The laughter finally subsided.  “You’ll see.”

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This Day in History Entry #140

October 18th, 2011 by Wordsman

Starting out as a playing card co.
They tried numerous ways to make dough
But the key to their fame
Was a new kind of game
Else we’d never have heard: “Nintendo”

Event: The Nintendo Entertainment System (Japanese: Famicom) is released in North America
Year: 1985
Learn more:

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Know Your Picture Characters Entry #75

October 17th, 2011 by Wordsman

A. 達拉斯 B. 新英格兰 C. 纽约 D. 水牛城

E. 費城 F. 迈阿密 G. 华盛顿

Okay, I think we’re gonna make it.  It’s not even Tuesday in Newfoundland yet.

Theoman knows how embarrassing it is to be hoist with one’s own petard, so he chooses to use other people’s petards.  But he uses them upside-down, which sounds like it could be potentially devastating to the local mole population.  But I digress.  Let’s see how the Reverse Dragon Method (which sounds like it should be used for something much cooler than this) panned out.  He got . . . one.  The same one that Dragon got this week, actually, if she’s allowed to take credit for getting New York right when she says they’re all New York.  Dragon likes to cover up her lack of ability in geography by saying that all names actually refer to the same place.  She is the opposite of Joseph Stalin, who is rumored to have thought that the Netherlands and Holland were actually different places.  But at least she gave me some credit and figured that I only put New York six times instead of seven.  She picked out A as the Birthplace of the American Revolution, the Cradle of Liberty, good ol’ Beantown: Dallas.

These eastern locations turned out to be an oddly idiosyncratic bunch.  New England, for example, starts with the character meaning “new” (it is literally that character plus the characters used for “England”), but New York doesn’t.  E, Philadelphia, is fairly obviously an abbreviation, with the first character representing the first sound and the second meaning “city,” like “Phi-town” or something like that.  And D, Buffalo (my favorite), makes no attempt to imitate the English sound: they just took the word for “buffalo” and stuck that “city” character on the end, I guess so you can tell whether they’re talking about the animal or the place.  Which you can’t do in English, except by context.  Maybe the Chinese are on to something.  (Editor’s Note: Uh, capitalization?  It’s not quite dead yet, despite the best efforts of the internet.)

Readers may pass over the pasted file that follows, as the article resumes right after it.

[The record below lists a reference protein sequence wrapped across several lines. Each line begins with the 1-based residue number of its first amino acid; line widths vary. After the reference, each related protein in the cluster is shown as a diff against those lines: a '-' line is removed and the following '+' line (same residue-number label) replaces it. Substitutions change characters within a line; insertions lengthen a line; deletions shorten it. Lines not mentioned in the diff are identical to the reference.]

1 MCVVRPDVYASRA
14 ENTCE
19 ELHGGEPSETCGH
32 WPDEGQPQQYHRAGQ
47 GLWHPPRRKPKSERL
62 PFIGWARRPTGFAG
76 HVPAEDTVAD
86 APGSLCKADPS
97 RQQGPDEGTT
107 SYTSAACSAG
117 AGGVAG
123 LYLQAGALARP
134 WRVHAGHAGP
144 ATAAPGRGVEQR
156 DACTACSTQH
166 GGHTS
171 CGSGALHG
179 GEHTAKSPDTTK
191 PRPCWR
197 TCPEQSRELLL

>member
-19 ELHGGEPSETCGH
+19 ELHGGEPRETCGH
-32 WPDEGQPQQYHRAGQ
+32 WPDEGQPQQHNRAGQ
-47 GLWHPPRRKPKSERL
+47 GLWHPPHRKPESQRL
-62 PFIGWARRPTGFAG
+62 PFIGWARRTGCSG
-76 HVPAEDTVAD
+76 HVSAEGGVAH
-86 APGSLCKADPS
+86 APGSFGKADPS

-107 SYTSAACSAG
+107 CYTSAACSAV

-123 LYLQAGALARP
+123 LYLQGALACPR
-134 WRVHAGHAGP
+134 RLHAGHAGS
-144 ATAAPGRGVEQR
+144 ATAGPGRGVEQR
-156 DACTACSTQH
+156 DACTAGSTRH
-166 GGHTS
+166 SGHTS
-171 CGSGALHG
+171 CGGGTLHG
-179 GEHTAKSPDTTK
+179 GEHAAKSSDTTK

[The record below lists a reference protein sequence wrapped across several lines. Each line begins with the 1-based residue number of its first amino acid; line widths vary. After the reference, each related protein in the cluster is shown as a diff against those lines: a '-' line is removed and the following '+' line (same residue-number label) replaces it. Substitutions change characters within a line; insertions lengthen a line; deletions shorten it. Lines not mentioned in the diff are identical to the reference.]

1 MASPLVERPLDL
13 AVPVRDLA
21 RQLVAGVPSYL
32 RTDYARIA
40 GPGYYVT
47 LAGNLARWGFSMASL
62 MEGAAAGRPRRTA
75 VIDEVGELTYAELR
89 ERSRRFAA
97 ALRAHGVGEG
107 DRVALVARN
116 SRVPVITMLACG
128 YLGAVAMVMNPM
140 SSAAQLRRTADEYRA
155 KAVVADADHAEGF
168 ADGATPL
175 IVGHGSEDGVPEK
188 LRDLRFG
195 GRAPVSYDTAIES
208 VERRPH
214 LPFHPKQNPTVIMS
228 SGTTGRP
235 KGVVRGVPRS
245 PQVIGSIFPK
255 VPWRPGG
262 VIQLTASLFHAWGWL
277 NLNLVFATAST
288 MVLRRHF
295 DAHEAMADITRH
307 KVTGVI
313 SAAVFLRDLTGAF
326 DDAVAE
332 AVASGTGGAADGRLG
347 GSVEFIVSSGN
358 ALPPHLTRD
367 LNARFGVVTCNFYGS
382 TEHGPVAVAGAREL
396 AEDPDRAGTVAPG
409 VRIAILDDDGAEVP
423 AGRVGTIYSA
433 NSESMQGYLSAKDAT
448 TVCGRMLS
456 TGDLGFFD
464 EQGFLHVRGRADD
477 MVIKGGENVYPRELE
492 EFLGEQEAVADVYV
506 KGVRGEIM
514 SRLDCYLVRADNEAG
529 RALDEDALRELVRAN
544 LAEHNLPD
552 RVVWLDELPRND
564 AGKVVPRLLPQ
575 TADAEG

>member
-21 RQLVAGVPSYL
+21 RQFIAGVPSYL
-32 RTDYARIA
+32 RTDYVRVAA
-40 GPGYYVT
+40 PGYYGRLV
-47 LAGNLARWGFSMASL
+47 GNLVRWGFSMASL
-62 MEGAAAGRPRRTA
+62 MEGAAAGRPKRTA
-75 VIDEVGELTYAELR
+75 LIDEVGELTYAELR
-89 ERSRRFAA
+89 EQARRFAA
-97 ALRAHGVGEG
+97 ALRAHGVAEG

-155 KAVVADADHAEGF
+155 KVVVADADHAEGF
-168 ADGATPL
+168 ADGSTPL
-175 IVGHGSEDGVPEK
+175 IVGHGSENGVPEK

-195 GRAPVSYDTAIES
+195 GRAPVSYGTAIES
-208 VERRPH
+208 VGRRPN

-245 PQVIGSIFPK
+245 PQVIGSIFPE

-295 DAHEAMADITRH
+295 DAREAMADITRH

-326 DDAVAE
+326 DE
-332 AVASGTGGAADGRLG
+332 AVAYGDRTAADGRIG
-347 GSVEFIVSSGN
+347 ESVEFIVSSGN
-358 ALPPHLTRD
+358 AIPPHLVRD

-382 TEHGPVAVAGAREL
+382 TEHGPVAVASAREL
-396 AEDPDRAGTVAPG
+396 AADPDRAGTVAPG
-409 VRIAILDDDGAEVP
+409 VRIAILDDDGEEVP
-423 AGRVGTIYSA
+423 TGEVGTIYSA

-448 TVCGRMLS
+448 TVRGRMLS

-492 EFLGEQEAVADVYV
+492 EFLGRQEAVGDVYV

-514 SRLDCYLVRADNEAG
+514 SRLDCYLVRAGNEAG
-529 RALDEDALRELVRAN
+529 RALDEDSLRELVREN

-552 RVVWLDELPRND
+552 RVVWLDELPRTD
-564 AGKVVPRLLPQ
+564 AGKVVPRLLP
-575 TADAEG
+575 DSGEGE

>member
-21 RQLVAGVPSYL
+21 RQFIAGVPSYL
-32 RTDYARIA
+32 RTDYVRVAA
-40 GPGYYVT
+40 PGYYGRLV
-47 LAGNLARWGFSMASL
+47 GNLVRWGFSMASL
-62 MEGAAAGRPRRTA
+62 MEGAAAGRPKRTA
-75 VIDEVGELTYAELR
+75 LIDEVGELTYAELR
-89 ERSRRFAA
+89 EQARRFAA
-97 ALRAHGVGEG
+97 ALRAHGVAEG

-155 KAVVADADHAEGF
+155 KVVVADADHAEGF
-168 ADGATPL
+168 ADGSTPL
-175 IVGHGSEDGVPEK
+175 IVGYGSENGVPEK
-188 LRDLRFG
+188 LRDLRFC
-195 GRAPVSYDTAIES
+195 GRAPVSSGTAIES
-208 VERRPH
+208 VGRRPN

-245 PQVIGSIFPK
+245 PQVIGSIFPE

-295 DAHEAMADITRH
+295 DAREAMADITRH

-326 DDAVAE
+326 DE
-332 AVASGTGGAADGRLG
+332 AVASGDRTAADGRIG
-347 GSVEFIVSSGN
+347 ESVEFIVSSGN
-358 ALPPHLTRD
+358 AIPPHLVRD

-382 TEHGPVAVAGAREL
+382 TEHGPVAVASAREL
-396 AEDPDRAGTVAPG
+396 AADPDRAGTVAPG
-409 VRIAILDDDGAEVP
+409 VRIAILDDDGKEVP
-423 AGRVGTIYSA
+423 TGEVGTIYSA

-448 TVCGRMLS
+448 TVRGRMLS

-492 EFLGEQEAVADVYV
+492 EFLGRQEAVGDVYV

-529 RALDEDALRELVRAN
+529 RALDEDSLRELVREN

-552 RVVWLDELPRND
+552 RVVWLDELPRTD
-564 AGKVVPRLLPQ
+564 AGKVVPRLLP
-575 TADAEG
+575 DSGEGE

A Fan wasn’t terribly accurate, but we can certainly agree with most of his logic.  He thought B was funky, and really, who doesn’t think “New England” when they hear “funky”?  And Dallas may be the Yankees of football, but C, New York, has two teams that everyone hates: the all-talk-no-championships Jets and the led-by-the-lesser-of-two-Mannings Giants, whom their neighbors in New England will certainly never forgive.  Just as A Fan will never forgive Rex Grossman for failing to win the Super Bowl with the Bears, though Rex actually ended up at G.  The folks in F are crying because Miami is 0-4 and, in a few hours, will be 0-5.

And now I just wonder what a Philly cheesesteak made with buffalo meat would taste like.

But it’s time for a change of pace (“Finally!” they all cry).  We’re going to spend a week watching movies, by which I mean we’re going to spend a week looking at movie titles in a foreign language until our brains hurt.  You may recall that we had a challenge about Academy Award Best Picture winners, and that at that time A Fan suggested we do a quiz about movies that should have won, based on the tried-and-true KYPC method of assuming you know what the quiz is about and the author doesn’t.  So we’re going to give that a try.  All of these are movies that are better than (or at least as good as) the film that took the prize that year.  Don’t worry: these are 100% objective evaluations, with which no sane person could disagree.  The range is 1990-present.  And apologies to Theoman, but we’re still working in the medium of Chinese here.

NOTE: Consulting Wikipedia is both allowed and encouraged for this week’s challenge.  Just make sure your mouse doesn’t stray over to the link to the Chinese article.

A. 低俗小说 B. 冰血暴 C. 鐵面特警隊 D. 少女孕記 E. 天外奇蹟

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Consequences Part 8

October 14th, 2011 by Wordsman

“Hang on a second.  I don’t remember ever hearing this thing.  It just sort of appeared in my head.”  Denial: the first stage of grief.

The woman frowned.  It was not a good look for her, though she wasn’t terribly nice to look at in the first place.  “That’s the part I’m not sure about.”

“But it was you, right?  You’re the one that hit me.  It didn’t start until after that, and then it went away when I came back.”  Stage Two: Blame.

The frown deepened, turning her wrinkles into great valleys of consternation.  “But it’s the Song of Mastery.  I didn’t sing anything.  I wasn’t trying to put this on you.  You can’t force a guy to do what you want just by hitting him.  The world would be a much simpler place if that was true.  Not a very nice place, either.”

“Whatever.  The details aren’t important.”  Stage Three: Bargaining (the lawyers are best at this one).  “You said that if I do what you say, it’ll all go away?”